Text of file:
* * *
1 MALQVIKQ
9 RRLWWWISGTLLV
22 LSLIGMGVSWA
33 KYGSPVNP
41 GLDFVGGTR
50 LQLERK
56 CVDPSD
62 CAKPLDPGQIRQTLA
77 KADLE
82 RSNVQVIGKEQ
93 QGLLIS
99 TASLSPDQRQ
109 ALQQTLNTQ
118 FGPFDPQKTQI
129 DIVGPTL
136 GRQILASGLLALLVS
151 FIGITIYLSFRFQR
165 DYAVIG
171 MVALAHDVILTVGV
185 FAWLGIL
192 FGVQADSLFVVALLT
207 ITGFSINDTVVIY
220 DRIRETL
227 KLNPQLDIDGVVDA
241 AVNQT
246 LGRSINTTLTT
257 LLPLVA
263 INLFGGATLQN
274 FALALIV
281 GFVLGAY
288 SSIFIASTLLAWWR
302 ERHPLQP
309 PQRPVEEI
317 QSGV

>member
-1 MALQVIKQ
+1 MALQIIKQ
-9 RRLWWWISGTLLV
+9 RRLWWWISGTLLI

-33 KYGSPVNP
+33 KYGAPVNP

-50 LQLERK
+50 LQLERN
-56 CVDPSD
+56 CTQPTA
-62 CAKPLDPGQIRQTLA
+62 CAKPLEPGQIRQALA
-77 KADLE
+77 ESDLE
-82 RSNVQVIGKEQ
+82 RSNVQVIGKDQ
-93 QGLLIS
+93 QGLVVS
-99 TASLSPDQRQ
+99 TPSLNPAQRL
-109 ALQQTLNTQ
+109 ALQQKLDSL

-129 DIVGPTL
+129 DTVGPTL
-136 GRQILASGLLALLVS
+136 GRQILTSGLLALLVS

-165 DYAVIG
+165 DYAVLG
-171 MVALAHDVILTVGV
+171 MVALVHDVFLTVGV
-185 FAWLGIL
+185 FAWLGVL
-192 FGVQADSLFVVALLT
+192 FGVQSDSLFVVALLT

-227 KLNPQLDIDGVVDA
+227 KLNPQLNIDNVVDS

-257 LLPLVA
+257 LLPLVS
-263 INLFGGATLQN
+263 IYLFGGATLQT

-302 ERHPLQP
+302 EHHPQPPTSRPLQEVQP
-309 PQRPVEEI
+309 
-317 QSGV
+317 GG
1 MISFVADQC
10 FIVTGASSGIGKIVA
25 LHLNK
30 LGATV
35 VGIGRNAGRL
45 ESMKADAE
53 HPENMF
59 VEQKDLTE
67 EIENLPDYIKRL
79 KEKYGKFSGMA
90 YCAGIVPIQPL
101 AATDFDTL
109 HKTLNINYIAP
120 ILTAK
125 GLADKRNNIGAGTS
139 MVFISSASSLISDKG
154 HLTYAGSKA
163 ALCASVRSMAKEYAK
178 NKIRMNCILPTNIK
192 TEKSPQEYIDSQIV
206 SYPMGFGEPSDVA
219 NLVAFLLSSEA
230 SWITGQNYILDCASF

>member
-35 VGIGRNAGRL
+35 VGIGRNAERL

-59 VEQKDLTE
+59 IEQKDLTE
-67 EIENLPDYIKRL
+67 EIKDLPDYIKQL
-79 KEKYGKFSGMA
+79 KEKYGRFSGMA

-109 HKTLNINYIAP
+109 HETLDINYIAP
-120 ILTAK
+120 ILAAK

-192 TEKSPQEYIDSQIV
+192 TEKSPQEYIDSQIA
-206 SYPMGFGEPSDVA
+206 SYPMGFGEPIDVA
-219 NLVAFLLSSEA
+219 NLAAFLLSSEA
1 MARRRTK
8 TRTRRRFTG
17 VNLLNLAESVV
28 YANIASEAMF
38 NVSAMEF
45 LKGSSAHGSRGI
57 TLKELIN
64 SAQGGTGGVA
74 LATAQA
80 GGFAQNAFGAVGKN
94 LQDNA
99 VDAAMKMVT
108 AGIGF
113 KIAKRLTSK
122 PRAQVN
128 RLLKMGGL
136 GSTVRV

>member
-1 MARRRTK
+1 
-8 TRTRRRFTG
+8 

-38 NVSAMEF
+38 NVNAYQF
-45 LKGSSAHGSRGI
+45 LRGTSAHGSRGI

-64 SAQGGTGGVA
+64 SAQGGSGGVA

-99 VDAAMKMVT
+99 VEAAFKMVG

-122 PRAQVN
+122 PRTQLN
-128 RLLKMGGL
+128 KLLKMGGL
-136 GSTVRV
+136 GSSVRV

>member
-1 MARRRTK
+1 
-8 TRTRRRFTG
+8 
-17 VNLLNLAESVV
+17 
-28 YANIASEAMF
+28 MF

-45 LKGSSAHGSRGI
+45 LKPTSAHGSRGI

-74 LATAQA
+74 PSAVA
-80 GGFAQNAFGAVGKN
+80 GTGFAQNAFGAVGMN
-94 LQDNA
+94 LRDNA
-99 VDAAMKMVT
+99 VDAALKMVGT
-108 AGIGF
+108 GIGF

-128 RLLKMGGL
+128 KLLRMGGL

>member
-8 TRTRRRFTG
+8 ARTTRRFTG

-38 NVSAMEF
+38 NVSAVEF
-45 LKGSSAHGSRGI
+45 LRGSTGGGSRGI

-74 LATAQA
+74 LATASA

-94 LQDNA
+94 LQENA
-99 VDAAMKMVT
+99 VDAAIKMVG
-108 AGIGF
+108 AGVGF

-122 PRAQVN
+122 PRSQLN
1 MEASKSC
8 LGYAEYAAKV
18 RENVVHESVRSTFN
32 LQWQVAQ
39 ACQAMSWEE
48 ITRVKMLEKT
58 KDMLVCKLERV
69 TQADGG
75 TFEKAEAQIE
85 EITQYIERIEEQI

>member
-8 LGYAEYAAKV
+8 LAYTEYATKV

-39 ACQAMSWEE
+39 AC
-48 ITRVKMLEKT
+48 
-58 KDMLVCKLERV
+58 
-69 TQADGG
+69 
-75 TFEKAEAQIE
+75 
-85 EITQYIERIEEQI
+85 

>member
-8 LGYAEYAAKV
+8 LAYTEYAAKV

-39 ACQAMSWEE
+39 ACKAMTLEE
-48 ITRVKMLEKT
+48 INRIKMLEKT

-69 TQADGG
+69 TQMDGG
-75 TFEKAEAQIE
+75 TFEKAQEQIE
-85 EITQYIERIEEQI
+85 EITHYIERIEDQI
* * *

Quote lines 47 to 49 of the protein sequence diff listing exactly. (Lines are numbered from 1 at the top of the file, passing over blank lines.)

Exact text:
+62 CAKPLEPGQIRQALA
-77 KADLE
+77 ESDLE